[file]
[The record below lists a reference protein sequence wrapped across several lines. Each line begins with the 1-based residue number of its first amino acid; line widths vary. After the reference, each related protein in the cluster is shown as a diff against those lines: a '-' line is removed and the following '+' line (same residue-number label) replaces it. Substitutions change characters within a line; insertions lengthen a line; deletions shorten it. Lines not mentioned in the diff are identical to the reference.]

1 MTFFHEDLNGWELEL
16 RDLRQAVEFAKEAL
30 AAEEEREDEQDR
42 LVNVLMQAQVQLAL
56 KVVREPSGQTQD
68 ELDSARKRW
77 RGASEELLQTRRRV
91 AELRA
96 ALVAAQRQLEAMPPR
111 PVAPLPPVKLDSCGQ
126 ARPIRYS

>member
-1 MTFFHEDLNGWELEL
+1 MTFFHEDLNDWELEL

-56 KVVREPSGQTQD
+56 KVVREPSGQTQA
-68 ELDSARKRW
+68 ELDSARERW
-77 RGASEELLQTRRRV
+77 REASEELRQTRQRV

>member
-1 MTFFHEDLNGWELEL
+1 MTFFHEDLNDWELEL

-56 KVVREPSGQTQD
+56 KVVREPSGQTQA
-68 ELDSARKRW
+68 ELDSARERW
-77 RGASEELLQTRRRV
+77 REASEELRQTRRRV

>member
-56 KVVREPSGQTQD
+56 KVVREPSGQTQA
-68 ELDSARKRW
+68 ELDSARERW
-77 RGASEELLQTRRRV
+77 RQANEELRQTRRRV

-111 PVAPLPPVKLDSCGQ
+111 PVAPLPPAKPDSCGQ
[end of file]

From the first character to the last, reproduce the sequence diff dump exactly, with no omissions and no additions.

[The record below lists a reference protein sequence wrapped across several lines. Each line begins with the 1-based residue number of its first amino acid; line widths vary. After the reference, each related protein in the cluster is shown as a diff against those lines: a '-' line is removed and the following '+' line (same residue-number label) replaces it. Substitutions change characters within a line; insertions lengthen a line; deletions shorten it. Lines not mentioned in the diff are identical to the reference.]

1 MTFFHEDLNGWELEL
16 RDLRQAVEFAKEAL
30 AAEEEREDEQDR
42 LVNVLMQAQVQLAL
56 KVVREPSGQTQD
68 ELDSARKRW
77 RGASEELLQTRRRV
91 AELRA
96 ALVAAQRQLEAMPPR
111 PVAPLPPVKLDSCGQ
126 ARPIRYS

>member
-1 MTFFHEDLNGWELEL
+1 MTFFHEDLNDWELEL

-56 KVVREPSGQTQD
+56 KVVREPSGQTQA
-68 ELDSARKRW
+68 ELDSARERW
-77 RGASEELLQTRRRV
+77 REASEELRQTRQRV

>member
-1 MTFFHEDLNGWELEL
+1 MTFFHEDLNDWELEL

-56 KVVREPSGQTQD
+56 KVVREPSGQTQA
-68 ELDSARKRW
+68 ELDSARERW
-77 RGASEELLQTRRRV
+77 REASEELRQTRRRV

>member
-56 KVVREPSGQTQD
+56 KVVREPSGQTQA
-68 ELDSARKRW
+68 ELDSARERW
-77 RGASEELLQTRRRV
+77 RQANEELRQTRRRV

-111 PVAPLPPVKLDSCGQ
+111 PVAPLPPAKPDSCGQ